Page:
Interesting. So I checked out the article, it's published online because they want to make the results as freely available as possible. In fact, they even have a spreadsheet where docs can enter variables about their practice size to get assistance on operating an open access practice. They summarize the above situation in a different way, and I think a little better:
A fundamental feature of patient demand for primary care
is its random nature: the actual number of patients
requesting care on any particular day will vary around the
average daily value, sometimes substantially. It is this
inherent randomness that makes it difficult to determine
the answers to questions such as: “How large a panel size
can be served by a given physician practice?” If not for this
variability in demand, the answer would be obvious—the
panel size would be the one that made the daily demand
for care equal to the daily number of physician appointment
slots available. However, with this variability, making supply and demand equal on average would create chronic backlogs for care and waits for appointments that would likely get longer and longer.
Really, really interesting. I'm looking for a doctor, I need to find me an open access doc, that would be awesome.

My ipod dilemma

So those of my paltry few readers who know me know that I am a born contrarian- socially, ideologically, politically, economically, but above all, technologically. In fact, I distinctly remember passionately arguing the merits of tapes over CDs in a soccer practice stretching circle when I was 10. I have thus resisted cellphones, Facebook and innumerable other important, major innovations since then. Each of these has been overcome in turn. It is a major, major flaw. I'm working on it.

Now comes the last one....I dont own an ipod. In fact, I dont even own an mp3 player of any kind. It's been on my to do list ipod. Well, the announcement of the new iPod touch is obviously turning everything on its head.

I'm wondering....I love the touch, but the nano is also interesting. They've redesigned it and it now has video. On the other hand, the touch is the future! I cant decide. Size or coolness? Portability or wireless?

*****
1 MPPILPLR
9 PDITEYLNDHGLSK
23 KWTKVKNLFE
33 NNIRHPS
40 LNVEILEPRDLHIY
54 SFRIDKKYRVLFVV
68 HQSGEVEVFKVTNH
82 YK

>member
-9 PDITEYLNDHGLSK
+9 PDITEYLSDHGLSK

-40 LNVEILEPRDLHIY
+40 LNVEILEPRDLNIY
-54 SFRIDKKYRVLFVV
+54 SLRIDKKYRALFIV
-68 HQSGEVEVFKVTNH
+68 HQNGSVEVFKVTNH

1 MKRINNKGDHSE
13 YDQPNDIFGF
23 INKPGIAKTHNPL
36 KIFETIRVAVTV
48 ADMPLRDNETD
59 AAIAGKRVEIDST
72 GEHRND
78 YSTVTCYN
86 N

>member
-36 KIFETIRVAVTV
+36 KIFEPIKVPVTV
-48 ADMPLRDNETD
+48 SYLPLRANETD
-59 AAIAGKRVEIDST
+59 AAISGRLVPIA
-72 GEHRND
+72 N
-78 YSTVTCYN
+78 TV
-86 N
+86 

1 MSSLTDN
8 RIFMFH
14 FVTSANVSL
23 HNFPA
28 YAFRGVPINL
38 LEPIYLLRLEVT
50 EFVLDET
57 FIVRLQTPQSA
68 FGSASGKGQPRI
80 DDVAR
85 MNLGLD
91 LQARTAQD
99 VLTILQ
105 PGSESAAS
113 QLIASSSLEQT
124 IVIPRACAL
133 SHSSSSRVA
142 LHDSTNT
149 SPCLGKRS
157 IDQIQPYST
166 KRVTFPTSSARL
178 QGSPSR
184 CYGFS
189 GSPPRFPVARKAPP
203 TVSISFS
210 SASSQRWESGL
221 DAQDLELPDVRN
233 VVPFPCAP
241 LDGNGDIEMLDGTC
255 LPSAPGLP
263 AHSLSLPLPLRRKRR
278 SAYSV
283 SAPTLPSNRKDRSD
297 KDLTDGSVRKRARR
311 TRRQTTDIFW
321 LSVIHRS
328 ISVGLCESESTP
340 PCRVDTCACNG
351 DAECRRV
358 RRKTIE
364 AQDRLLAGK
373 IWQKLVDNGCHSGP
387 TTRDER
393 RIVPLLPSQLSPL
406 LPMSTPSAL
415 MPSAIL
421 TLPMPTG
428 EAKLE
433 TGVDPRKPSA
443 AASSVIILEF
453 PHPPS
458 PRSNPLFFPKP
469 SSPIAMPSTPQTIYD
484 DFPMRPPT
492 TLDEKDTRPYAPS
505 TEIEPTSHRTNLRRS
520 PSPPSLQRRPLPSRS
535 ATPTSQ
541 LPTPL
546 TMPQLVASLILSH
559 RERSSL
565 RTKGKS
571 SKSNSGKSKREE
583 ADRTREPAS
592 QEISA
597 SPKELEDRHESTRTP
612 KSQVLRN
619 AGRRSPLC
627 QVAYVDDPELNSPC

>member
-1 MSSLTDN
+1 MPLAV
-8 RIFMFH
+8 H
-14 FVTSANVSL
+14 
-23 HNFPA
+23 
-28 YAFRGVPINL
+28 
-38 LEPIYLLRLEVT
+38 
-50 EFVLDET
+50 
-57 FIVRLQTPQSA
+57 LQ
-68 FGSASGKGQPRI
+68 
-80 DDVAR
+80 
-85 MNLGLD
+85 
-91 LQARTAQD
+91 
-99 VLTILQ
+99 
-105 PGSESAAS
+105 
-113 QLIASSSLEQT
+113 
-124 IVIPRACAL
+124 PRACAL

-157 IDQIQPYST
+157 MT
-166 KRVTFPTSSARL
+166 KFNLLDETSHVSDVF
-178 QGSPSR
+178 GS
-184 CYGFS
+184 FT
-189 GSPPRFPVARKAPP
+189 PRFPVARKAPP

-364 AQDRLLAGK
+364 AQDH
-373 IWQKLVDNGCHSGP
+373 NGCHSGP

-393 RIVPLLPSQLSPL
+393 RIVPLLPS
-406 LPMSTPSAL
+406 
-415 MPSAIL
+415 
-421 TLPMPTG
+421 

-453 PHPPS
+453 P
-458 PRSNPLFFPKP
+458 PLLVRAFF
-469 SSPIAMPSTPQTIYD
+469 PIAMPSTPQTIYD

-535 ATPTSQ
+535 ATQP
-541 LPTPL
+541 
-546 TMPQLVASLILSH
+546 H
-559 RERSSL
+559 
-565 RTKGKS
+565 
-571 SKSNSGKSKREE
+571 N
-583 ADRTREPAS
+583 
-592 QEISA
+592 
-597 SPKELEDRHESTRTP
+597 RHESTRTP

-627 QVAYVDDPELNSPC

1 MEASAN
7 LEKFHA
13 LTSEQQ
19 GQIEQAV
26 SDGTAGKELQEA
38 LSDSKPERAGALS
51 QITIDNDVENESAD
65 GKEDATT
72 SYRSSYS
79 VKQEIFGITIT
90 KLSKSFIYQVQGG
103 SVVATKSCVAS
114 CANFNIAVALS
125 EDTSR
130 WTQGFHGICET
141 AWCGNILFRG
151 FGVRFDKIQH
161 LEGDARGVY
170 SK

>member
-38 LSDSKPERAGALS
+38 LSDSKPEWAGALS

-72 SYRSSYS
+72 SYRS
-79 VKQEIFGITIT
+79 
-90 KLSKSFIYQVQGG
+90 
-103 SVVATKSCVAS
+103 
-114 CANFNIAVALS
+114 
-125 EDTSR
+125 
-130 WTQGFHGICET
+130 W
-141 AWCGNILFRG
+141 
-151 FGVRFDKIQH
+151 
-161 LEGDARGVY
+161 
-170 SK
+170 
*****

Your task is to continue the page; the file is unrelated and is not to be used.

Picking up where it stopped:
On a separate note, Apple cut the price of the iphone by $200!, which pissed everyone off who had already bought one. Check out the Consumerist:
Early Adopter Syndrome can strike anyone—our fancy N95 is less than six months old and has just been kicked to the curb by Nokia for a new version that works with US 3G—so we sympathize with all of you who just shelled out $600 for that great iPod/so-so phone combo from Apple. The Unofficial Apple Weblog offers the following five suggestions on how to fix your little $200 problem.
Apple however, has frankly done A+ PR damage control on this. When I first heard this, I thought big deal, I frankly didnt have a lot of sympathy for the early adopters. The blogosphere and internet went wild though, as seen above. To their credit, apple decided to contain the damage and are now offering $100 rebates to everyone who already bought one. Wow. Check out the letter one dude wrote to Steve Jobs from the Consumerist:

The business behind your idea is quite clear, and makes sense I admit. Introduce a product with a higher price and let those who will buy it at that price do so, and then decrease the price after you have saturated demand at the higher price. Despite the good business behind it, even as an owner of Apple stock I am still offended, and disappointed with your decision at the lack of integrity, and penny-pinching which this reflects on you and your company.

Decreasing the price of the 8 GB iPhone without offering some sort of refund or even Apple store credit to the faithful who rushed out to support your product and made it the sensation that it has become is a disservice to your followers; and leaves this fanboy for one not only feeling taken advantage of, but also at least a little less enchanted with you and your company.

I hope that you will take steps to make this right by your loyal followers who feel that they have been taken for fools.

Impressive argument. I have to say it also illustrates that the iphone sales are probably sluggish, largely due to apple's idiotic decision to only go with AT&T, buggy issues, and its lack of true revolutionary stuff. The ipod price only got cut today, after they introduced their own successor. The ipod touch, however, seems pretty awesome to me.